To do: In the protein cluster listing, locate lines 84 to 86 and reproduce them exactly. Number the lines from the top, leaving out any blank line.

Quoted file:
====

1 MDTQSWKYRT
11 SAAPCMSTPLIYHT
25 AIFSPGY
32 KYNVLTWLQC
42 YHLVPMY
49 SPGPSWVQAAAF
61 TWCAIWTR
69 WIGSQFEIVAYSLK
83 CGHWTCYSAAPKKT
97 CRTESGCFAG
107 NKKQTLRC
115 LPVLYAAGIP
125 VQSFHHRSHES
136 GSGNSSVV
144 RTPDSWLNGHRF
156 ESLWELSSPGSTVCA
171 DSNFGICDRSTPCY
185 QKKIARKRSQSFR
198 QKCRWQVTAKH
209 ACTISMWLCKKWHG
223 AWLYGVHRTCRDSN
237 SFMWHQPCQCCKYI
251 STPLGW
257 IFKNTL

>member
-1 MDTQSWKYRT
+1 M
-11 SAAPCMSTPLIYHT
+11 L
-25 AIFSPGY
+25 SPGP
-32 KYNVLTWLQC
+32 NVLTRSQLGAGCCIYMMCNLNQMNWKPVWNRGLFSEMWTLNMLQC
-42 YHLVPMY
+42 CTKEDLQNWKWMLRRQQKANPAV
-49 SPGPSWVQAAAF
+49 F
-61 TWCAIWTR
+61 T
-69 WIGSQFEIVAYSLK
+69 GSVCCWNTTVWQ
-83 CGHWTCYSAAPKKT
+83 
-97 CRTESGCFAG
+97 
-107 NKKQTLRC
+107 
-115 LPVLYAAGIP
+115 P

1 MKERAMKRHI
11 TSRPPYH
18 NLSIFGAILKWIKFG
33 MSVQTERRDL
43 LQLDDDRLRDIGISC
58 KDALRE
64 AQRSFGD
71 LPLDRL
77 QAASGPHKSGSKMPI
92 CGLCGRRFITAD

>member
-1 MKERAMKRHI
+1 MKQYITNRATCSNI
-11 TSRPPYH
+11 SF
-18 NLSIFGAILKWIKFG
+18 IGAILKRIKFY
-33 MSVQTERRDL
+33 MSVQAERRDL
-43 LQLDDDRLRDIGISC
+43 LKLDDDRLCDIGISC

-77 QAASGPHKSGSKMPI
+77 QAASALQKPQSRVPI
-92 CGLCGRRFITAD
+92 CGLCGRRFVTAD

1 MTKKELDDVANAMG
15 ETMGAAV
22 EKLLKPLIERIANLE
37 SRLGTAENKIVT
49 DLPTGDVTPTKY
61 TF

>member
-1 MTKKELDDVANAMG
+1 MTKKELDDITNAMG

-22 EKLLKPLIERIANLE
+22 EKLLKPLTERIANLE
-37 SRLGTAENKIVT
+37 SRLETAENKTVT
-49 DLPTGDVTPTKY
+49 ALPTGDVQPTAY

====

-22 EKLLKPLIERIANLE
+22 EKLLKPLTERIANLE
-37 SRLGTAENKIVT